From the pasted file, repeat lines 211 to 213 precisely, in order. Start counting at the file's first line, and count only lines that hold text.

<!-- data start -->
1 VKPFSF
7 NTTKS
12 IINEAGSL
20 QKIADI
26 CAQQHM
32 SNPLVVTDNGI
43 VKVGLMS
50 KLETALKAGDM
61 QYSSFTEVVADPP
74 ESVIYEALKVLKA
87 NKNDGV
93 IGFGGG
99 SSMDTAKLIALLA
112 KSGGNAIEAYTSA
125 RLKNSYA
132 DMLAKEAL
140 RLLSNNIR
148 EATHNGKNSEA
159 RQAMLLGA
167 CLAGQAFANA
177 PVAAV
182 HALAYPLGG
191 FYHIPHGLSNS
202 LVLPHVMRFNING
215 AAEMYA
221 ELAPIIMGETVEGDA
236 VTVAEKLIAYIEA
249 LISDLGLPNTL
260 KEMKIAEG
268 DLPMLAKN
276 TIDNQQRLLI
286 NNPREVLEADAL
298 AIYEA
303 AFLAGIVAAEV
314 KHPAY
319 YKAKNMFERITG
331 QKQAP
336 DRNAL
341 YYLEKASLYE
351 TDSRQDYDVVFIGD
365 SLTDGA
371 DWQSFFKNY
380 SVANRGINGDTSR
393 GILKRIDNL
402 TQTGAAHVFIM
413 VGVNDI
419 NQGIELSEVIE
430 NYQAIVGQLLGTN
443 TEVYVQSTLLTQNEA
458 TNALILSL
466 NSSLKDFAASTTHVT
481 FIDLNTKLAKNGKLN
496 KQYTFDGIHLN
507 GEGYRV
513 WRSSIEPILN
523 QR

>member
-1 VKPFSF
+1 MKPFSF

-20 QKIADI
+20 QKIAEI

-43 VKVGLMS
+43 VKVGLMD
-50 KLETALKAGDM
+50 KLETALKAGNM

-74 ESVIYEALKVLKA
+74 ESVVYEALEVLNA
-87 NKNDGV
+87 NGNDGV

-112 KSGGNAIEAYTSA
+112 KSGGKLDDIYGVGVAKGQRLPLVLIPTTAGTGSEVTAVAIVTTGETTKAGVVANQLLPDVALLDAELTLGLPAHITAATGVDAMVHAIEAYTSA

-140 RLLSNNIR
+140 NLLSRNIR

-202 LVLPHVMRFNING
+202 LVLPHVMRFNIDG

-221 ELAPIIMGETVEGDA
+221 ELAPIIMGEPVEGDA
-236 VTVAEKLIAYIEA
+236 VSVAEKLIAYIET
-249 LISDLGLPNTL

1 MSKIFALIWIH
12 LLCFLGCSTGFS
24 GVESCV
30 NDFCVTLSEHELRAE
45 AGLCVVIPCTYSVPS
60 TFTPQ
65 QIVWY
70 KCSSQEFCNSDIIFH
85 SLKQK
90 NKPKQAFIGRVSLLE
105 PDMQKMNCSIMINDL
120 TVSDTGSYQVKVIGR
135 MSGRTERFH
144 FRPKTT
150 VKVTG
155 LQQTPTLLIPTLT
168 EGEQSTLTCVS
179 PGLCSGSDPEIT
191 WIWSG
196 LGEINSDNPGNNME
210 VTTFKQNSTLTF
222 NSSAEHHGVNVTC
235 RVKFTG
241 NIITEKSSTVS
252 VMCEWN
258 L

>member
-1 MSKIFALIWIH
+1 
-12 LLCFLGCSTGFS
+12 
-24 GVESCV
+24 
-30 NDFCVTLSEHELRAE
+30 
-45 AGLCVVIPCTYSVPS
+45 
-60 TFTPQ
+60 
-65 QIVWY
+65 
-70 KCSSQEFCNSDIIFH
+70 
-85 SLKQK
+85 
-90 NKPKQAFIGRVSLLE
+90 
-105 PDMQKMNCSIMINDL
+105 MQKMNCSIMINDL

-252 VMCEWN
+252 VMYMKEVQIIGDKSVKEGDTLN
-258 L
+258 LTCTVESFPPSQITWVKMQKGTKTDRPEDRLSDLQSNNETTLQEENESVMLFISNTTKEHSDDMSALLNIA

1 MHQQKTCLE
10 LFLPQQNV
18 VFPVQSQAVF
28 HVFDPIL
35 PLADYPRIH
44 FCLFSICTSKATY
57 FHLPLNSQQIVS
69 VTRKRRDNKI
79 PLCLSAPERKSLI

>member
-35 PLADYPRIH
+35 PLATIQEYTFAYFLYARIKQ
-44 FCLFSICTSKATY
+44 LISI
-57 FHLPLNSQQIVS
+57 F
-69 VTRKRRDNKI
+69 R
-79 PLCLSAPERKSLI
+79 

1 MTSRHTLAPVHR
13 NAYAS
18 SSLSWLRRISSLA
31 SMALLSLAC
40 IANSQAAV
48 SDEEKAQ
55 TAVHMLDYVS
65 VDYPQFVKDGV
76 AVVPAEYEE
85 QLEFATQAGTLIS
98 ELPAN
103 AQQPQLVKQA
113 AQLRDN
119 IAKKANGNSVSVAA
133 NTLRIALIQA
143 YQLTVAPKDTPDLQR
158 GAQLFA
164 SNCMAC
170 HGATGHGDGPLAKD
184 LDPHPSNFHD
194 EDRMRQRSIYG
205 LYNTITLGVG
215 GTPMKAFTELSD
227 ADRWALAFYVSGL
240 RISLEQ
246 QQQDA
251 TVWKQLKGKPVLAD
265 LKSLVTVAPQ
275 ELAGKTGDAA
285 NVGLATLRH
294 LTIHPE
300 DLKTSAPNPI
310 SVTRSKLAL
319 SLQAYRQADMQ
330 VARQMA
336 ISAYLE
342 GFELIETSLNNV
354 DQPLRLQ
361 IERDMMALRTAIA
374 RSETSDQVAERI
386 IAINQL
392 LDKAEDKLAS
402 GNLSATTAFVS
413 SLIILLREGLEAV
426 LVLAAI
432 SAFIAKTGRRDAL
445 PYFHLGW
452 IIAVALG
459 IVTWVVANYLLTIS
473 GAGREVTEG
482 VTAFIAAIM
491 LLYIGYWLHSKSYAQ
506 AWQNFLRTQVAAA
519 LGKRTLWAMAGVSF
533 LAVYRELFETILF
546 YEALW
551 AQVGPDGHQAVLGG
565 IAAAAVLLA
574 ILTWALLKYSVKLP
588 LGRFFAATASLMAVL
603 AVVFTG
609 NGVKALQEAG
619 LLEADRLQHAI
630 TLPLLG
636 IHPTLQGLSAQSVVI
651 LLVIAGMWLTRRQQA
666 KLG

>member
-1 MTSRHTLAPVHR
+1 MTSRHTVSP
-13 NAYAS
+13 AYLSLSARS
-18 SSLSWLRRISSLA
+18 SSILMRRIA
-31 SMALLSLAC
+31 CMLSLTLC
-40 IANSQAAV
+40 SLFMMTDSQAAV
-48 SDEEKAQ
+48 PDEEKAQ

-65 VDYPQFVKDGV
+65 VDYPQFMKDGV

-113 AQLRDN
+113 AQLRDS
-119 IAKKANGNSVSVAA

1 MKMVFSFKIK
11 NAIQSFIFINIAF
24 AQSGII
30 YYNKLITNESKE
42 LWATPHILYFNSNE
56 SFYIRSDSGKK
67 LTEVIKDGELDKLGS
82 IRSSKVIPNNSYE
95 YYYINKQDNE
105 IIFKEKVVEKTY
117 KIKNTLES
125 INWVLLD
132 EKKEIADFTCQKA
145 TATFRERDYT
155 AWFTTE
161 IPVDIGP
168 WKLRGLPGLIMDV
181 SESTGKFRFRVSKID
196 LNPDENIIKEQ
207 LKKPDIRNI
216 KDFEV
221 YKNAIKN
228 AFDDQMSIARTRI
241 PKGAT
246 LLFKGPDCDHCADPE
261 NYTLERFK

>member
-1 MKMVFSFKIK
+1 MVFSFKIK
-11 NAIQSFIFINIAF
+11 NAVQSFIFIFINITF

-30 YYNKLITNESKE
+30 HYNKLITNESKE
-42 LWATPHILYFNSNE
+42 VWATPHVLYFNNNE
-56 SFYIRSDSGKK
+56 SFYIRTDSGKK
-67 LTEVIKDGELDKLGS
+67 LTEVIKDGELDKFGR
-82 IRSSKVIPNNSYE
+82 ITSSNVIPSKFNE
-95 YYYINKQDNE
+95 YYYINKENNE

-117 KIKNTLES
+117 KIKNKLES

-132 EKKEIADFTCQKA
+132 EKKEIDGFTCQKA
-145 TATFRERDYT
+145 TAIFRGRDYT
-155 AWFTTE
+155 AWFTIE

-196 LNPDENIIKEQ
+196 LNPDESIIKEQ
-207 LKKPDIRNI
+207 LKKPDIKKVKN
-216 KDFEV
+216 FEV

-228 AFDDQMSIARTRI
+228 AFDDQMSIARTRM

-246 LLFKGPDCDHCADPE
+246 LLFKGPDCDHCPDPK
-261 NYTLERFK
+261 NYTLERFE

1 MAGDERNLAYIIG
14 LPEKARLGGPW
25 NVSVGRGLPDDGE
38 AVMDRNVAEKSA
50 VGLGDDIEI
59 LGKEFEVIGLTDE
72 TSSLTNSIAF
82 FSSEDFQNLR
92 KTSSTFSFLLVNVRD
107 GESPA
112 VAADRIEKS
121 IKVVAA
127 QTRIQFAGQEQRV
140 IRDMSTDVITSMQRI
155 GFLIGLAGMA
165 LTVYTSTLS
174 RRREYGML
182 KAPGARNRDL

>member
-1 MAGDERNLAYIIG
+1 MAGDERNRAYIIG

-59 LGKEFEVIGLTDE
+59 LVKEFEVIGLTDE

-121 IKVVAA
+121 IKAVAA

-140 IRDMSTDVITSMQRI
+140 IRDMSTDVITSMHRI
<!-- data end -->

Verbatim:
565 IAAAAVLLA
574 ILTWALLKYSVKLP
588 LGRFFAATASLMAVL